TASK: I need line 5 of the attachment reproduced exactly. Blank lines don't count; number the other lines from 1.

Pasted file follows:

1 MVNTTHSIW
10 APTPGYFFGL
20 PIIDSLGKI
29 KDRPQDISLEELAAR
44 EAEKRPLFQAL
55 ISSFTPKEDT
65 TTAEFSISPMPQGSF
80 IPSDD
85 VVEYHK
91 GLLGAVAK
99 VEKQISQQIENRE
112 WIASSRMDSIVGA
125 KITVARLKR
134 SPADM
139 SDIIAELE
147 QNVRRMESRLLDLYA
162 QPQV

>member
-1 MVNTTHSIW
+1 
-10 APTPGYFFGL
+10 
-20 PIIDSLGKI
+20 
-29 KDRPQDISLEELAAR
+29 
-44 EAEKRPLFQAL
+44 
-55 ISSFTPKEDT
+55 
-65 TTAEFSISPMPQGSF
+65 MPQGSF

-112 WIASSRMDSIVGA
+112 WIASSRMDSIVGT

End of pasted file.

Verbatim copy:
44 EAEKRPLFQAL